A Navy judge ruled Friday that a sailor was not guilty of setting the fire that destroyed the USS Bonhomme Richard in San Diego in 2020.
The decision came after a nine-day trial at Naval Base San Diego. Ryan Sawyer Mays, who had been charged with arson and willfully endangering a vessel, sighed deeply, put both hands on the defense table and burst into tears. Mays embraced members of his defense team, then ran to his wife and parents, where they hugged and sobbed for several minutes. At one point, Mays’ mother was heard telling her, “I had no doubts.”
“Seaman Recruit Mays has been found not guilty on charges of willfully endangering a vessel and aggravated arson. The Navy is committed to the principles of due process and a fair trial,” said Lt. Samuel R. Boyle, spokesman for the U.S. 3rd Fleet.
Prosecutors accused Mays, then 19, of setting fire to cardboard boxes in a lower storage area of the vehicle to bring home an earlier text to his division officer saying the ship was so cluttered with stuff of contractors that he was “dangerous as (expletive)”. They argued that Mays was angry and vengeful for not becoming a Navy SEAL and being assigned to deck duty and set the ship on fire to send a message.
There is, however, no physical evidence linking Mays to the burning of the ship, which was docked and undergoing maintenance at the time.
Outside the Naval Base San Diego courtroom building, Mays read a brief statement to reporters and declined to answer questions. He did not address his plans.
“I can say that the last two years have been the most difficult two years of my entire life, as a young man,” he said. “I wasted time with friends. I have lost friends. I wasted time with my family and my entire Navy career was ruined. I can’t wait to start over. »
The prosecution acknowledged that a Navy report last year concluded that the fire that destroyed the $1.2 billion amphibious assault ship was preventable and unacceptable and that there were deficiencies in training, coordination, communications, fire preparedness, equipment maintenance, and general command and control. The inability to extinguish or contain the fire led to temperatures exceeding 1,200 degrees (649 degrees Celsius) in some areas, melting sections of the ship into molten metal that leaked into other parts of the ship .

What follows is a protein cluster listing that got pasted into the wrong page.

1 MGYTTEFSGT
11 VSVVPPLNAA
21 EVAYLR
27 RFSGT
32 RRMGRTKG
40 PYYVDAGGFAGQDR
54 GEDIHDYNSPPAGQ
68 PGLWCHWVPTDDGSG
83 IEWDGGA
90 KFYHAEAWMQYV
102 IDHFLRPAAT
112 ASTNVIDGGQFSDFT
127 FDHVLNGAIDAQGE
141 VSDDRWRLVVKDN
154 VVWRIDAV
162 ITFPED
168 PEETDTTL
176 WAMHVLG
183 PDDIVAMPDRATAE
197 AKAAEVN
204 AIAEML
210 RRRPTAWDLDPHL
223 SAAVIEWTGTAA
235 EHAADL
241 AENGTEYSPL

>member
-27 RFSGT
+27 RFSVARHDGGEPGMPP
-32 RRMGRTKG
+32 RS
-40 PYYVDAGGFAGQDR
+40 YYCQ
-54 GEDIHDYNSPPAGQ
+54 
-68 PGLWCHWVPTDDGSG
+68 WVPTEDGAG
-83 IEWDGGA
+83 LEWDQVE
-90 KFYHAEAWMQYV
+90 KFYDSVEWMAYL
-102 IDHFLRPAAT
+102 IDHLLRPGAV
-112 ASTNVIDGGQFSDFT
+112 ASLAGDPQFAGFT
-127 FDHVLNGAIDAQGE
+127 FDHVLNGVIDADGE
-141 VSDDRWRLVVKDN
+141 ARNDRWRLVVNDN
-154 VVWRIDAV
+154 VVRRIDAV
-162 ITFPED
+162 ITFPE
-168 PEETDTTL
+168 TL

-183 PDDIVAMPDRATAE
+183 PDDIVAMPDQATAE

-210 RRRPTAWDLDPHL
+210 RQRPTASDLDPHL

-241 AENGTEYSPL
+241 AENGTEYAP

More than 20 senior officers and sailors were disciplined in connection with the incident.
Defense attorneys argued the trial revealed a shoddy investigation by government investigators who rushed to judgment and failed to gather evidence showing the culprit could also have been lithium-ion batteries or a forklift instead of arson.
The prosecution said investigators found no scientific data to support the theory that batteries or a malfunctioning forklift started the inferno, while testimonies from shipmates bolstered the case against Mays in his own words as he was being escorted handcuffed and let loose, according to the sailor escorting him to the brig: “It had to be done.” I did it.”
The defense said Mays, known to be flippant, was being sarcastic after he denied doing so more than 150 times during the 10 hours of questioning by investigators.